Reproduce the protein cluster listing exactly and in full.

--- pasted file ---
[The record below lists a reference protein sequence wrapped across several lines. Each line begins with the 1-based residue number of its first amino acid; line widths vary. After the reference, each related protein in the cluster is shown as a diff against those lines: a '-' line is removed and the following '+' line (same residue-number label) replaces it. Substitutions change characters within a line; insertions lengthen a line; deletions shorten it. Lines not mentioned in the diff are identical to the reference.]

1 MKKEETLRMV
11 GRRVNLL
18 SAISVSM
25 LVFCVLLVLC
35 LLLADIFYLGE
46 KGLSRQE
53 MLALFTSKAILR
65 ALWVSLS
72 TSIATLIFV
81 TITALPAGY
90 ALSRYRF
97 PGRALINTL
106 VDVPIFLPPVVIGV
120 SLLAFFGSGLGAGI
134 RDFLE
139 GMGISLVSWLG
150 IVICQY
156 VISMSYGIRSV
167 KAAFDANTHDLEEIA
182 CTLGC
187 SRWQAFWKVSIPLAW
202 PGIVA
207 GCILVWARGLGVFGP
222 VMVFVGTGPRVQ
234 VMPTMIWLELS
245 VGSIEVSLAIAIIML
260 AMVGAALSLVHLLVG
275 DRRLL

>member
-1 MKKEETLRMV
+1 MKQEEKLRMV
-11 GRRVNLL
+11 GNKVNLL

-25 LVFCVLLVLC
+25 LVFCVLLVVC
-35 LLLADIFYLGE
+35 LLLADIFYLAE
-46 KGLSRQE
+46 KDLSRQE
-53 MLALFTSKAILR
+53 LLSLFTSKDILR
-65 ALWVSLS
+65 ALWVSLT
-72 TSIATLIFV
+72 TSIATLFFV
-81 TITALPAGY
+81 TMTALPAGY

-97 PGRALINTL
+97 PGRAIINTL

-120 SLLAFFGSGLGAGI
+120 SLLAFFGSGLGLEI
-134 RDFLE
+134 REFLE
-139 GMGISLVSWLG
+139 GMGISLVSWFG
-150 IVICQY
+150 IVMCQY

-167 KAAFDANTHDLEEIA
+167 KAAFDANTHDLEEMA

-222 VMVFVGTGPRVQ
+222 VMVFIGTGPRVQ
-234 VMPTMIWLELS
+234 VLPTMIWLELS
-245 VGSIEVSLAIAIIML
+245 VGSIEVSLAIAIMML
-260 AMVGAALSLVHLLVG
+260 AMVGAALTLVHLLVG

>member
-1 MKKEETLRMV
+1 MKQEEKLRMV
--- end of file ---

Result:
[The record below lists a reference protein sequence wrapped across several lines. Each line begins with the 1-based residue number of its first amino acid; line widths vary. After the reference, each related protein in the cluster is shown as a diff against those lines: a '-' line is removed and the following '+' line (same residue-number label) replaces it. Substitutions change characters within a line; insertions lengthen a line; deletions shorten it. Lines not mentioned in the diff are identical to the reference.]

1 MKKEETLRMV
11 GRRVNLL
18 SAISVSM
25 LVFCVLLVLC
35 LLLADIFYLGE
46 KGLSRQE
53 MLALFTSKAILR
65 ALWVSLS
72 TSIATLIFV
81 TITALPAGY
90 ALSRYRF
97 PGRALINTL
106 VDVPIFLPPVVIGV
120 SLLAFFGSGLGAGI
134 RDFLE
139 GMGISLVSWLG
150 IVICQY
156 VISMSYGIRSV
167 KAAFDANTHDLEEIA
182 CTLGC
187 SRWQAFWKVSIPLAW
202 PGIVA
207 GCILVWARGLGVFGP
222 VMVFVGTGPRVQ
234 VMPTMIWLELS
245 VGSIEVSLAIAIIML
260 AMVGAALSLVHLLVG
275 DRRLL

>member
-1 MKKEETLRMV
+1 MKQEEKLRMV
-11 GRRVNLL
+11 GNKVNLL

-25 LVFCVLLVLC
+25 LVFCVLLVVC
-35 LLLADIFYLGE
+35 LLLADIFYLAE
-46 KGLSRQE
+46 KDLSRQE
-53 MLALFTSKAILR
+53 LLSLFTSKDILR
-65 ALWVSLS
+65 ALWVSLT
-72 TSIATLIFV
+72 TSIATLFFV
-81 TITALPAGY
+81 TMTALPAGY

-97 PGRALINTL
+97 PGRAIINTL

-120 SLLAFFGSGLGAGI
+120 SLLAFFGSGLGLEI
-134 RDFLE
+134 REFLE
-139 GMGISLVSWLG
+139 GMGISLVSWFG
-150 IVICQY
+150 IVMCQY

-167 KAAFDANTHDLEEIA
+167 KAAFDANTHDLEEMA

-222 VMVFVGTGPRVQ
+222 VMVFIGTGPRVQ
-234 VMPTMIWLELS
+234 VLPTMIWLELS
-245 VGSIEVSLAIAIIML
+245 VGSIEVSLAIAIMML
-260 AMVGAALSLVHLLVG
+260 AMVGAALTLVHLLVG

>member
-1 MKKEETLRMV
+1 MKQEEKLRMV